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Everything posted by KalVsWade

  1. As an interesting counterexample: Biden has almost entirely removed drone strikes by the US throughout the world. Obviously part of that is leaving Afghanistan, but part of that is his choices. How much news is there of this in mainstream news? How many people care that thousands of people are not actually being killed regularly as part of collateral damage? When I say that the US is largely apathetic, that's a good example too - even good news about not killing as many people is not broadcast, not covered, and no one cares.
  2. And much like your point about how most Americans are not all about guns and religion, most Americans are not about protests and mobilization. You can't have it both ways here. To be fair, apathy is also a reasonable behavior in the US for a large chunk of people, because they've seen what that mobilization does and how it affects things - which is to say, not very much. That is of course how the people who are largely in power want it, mind you, but it is also a reasonable outcome to decades of pushing and failing.
  3. Think you missed the part about how it's pretty important that this one, in particular, is not actually apathetic due to the outward power that they have. I did see a study that indicated also that while apathy with luxury is a common behavior, it's worse in the US than in other places; other populations are more engaged, more informed, more interested, and less willing to accept major changes. But really it doesn't matter; even if the US was entirely normal the power that it has means that the risk is significantly worse.
  4. Yeah, the best way to describe most people in the US is 'apathetic'. They were largely fine with the Iraq war because it didn't affect them personally. They were largely fine with Trump for the same reason. This is obviously incredibly dangerous to the rest of the world - the world's largest military and economic power is controlled by the whims of a populace that favors drama, reality TV and cares very little about any harm it causes provided that it doesn't hurt back. It's obviously incredibly dangerous to the folks who aren't part of that apathy, resulting in the world's largest jailed populace and ethnic minorities routinely being abused. But definitely don't blame the people. Me, I blame society.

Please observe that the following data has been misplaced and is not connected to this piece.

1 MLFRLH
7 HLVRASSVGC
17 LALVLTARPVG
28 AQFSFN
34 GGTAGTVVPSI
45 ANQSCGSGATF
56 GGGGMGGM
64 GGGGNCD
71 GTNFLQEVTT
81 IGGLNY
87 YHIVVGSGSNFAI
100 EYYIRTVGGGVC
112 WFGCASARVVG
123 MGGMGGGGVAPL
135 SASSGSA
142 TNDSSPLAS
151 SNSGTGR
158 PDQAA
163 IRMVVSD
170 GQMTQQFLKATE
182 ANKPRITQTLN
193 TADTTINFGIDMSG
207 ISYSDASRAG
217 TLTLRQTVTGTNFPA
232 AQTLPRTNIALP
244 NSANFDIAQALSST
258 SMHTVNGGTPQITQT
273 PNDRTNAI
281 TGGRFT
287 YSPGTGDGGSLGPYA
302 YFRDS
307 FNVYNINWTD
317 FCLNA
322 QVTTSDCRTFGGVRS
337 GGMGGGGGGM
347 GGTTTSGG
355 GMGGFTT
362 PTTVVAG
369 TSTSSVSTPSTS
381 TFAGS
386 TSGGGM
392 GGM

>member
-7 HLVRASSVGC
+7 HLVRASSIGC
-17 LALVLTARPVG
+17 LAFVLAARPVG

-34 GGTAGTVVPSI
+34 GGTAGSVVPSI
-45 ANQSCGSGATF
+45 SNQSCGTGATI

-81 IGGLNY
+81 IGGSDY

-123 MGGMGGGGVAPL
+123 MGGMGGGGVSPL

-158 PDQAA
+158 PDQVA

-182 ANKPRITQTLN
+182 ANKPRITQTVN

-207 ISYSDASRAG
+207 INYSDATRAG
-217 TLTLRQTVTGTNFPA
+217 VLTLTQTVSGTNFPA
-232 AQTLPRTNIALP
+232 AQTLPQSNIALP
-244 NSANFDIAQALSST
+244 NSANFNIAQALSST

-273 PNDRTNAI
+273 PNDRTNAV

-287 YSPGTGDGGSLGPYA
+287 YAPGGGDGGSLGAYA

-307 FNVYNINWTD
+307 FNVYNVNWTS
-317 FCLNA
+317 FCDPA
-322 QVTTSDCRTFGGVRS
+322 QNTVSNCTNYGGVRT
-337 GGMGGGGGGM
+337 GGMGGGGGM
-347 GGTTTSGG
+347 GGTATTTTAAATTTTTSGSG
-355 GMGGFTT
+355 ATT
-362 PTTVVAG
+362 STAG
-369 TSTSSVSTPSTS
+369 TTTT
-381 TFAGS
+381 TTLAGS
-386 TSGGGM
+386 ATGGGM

5. If they wanted to sell gas to Europe they wouldn't have invaded Ukraine. Russia might be able to sell at some point, but any putin led regime ain't gonna be doing it any time soon.
  6. They could, but that would be the Russians choosing to do it deliberately. That isn't how putin likes to do things - time after time he does subterfuge and then denies any actual action. People are not thrown out of windows - they fall. People are not poisoned. Hacks are done by entirely other groups. Why would he do it this way? To punish Europe right before winter while being able to vaguely say he didn't do it.